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Rarer than relief teachers: support staff drought

Mainstream media has described relief teachers as unicorns but have failed to mention the much more elusive – in fact non-existent – relief for support staff and how this is impacting schools. 

The Ministry of Education have advised that nearly 90,000 non-teaching sick days were recorded for the first 14 pay periods of 2022, compared with just over 60,000 for the same time last year and around 52,000 for 2019. 

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These absences are adding a few more balls to schools’ already difficult staff juggling act, with some principals taking on the role of caretaker one week and receptionist the next. 

While relief teachers may be scarce, there is not, and never has been, a relief pool for support staff, which can be problematic, especially for special needs students who rely on teacher aides. 

Cherie Taylor-Patel, principal of Dominion Road School and president of the New Zealand Principals Federation notes that teacher aides are just as much at risk of contracting Covid as classroom teachers. 

The impact of teacher aides and learning support staff [absences] is that children who need that support, in some instances, have had to work from home.

She notes that teacher aides were “amazingly innovative” in last year’s lockdown in providing support to students remotely.  

However, such innovation is not so straightforward when the teacher aide is struck down with Covid. 

And, while the Ministry of Education advises they are providing relief funding for non-teaching staff from day one of the absence due to illness to cover a reliever, finding such relief is not a straightforward matter. 

“Some [learning support staff] are specialists in what they do so we can’t replace a person with a person,” Taylor-Patel says.  

She adds that occasionally the parent of the student may be able to come in to assist, or they might be able to find a local solution such as another parent who may be able to help out. 

“But that would be on a case-by-case basis.” 

Vicky Nicholson, principal of Port Chalmers Primary School and Otago Primary Principals Association president also notes the difficulty of not having a pool of substitutes for non-teaching staff. 

If a support person is unwell, it is not as if you can pull up a reliever.”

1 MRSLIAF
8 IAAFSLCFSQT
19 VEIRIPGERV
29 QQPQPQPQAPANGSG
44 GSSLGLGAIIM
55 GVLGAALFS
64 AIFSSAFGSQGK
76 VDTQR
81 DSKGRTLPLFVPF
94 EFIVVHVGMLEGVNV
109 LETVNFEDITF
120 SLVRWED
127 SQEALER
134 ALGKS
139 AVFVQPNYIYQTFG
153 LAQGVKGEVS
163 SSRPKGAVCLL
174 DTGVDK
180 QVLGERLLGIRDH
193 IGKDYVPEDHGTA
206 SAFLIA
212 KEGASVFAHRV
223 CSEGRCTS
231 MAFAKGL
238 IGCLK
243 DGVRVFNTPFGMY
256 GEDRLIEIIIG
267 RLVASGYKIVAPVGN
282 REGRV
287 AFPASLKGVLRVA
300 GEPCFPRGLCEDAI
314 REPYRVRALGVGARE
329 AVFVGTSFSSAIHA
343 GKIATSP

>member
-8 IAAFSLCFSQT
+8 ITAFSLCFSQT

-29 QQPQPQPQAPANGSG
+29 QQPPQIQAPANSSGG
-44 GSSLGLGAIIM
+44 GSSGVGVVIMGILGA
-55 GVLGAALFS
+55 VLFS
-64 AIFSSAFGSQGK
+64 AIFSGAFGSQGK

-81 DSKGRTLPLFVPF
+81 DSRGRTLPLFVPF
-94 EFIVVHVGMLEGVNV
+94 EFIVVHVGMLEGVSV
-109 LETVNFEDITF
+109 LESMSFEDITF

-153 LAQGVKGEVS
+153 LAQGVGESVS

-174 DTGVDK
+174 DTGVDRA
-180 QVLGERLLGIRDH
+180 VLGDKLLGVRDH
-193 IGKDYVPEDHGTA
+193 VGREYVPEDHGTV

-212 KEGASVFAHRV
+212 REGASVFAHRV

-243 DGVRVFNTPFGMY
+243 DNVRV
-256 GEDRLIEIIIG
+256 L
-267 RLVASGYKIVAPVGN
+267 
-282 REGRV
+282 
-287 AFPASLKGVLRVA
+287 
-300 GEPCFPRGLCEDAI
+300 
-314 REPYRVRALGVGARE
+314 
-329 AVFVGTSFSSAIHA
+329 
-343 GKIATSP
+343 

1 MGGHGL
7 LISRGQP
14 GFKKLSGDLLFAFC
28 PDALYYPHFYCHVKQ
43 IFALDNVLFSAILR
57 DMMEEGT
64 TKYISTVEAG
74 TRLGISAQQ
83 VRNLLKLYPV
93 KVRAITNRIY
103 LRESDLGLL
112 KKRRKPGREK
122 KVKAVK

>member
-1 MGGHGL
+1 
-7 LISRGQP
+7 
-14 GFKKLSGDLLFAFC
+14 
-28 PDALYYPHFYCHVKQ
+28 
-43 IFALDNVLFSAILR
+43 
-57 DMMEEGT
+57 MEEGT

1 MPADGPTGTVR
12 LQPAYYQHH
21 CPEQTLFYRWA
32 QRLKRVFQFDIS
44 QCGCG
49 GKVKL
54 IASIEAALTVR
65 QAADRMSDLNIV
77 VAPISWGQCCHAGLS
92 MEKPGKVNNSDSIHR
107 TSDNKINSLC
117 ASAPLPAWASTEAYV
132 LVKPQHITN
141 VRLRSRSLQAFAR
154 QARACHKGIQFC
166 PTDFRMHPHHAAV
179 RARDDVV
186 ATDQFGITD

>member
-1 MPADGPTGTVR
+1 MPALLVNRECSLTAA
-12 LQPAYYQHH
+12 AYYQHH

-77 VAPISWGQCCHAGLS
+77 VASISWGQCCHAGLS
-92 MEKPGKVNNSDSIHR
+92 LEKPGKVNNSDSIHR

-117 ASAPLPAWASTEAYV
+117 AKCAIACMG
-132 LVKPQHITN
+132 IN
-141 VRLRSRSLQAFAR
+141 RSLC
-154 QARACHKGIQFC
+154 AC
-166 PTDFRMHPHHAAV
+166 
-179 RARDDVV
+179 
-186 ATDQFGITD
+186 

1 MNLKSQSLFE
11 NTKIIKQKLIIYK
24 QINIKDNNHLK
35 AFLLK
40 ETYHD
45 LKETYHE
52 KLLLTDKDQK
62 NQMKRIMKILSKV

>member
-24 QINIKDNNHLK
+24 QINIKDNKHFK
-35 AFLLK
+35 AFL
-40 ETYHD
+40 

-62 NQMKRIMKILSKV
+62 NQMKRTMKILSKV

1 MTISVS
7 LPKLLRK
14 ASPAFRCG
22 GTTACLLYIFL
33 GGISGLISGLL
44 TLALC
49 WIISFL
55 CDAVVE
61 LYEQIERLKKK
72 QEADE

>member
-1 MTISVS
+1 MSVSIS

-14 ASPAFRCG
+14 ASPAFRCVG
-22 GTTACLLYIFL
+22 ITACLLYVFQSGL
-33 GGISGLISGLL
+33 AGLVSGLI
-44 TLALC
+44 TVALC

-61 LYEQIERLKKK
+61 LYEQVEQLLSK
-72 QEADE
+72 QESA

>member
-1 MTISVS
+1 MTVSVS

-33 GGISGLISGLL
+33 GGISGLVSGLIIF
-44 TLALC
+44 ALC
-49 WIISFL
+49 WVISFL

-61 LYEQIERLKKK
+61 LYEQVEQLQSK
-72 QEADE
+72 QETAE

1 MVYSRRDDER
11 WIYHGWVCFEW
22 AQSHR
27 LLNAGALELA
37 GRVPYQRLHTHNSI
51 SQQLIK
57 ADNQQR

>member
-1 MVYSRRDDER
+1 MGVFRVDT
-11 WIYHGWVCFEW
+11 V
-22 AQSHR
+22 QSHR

When Port Chalmer’s School was down four teachers due to the pandemic and could only find two relief teachers she, as other principals have done, stepped in to teach.   

But at the same time they are stepping in when teacher aides and other support staff were unavailable. 

“If our caretaker goes down, that will be me turning on the boiler at six in the morning.”  

She says she spoke to another principal who found themselves acting as caretaker one week and manning the front desk the next, meaning their own work had to be pushed aside. 

Their job, that they are supposed to be doing, isn’t getting done until six, eight or nine at night.” 

The Ministry of Education acknowledges there was an increase in support staff absences with a representative recommending that Te Mahau staff based in regional office are continuing to work closely with school principals to discuss urgent staffing needs. 

We are currently looking at other support options for Terms 3 and 4, 2022 that will reduce the burden on schools to submit claims for relief teacher costs for the remainder of 2022.

Liam Rutherford, NZEI Te Riu Roa President, is not surprised that principals are having to plug the gap in light of the staffing model in primary schools. 

“Principals are supposed to be education leaders but to be honest, it’s not unheard of [for] them to be painting fences, making repairs to equipment and buildings, outfitting classrooms, managing numerous construction projects at any one time, cleaning toilets, and even occasionally driving the school bus. It’s why almost 75 percent of them regularly report working more than 60 hours a week. And this has been going on for many, many years. 

“What is required of principals and teachers these days really does demonstrate the need for the Ministry to take another look at the recommendations from last year’s independent Pūaotanga report, which provides a pathway to fixing the issues we’re seeing very starkly exposed in the pandemic.” 

In the meantime, Cherie Taylor-Patel’s advice for other schools is to continue as they have done, being extraordinarily innovative and creative. 

“It’s not a problem that has a quick fix or easy fix.  I just hope that we do get a little bit of a break so people can establish themselves and have a day where things do go to plan.” 

Heidi Bendikson

Heidi Bendikson is a Queenstown-based journalist with an interest in education topics and a mother of two primary school-aged children.
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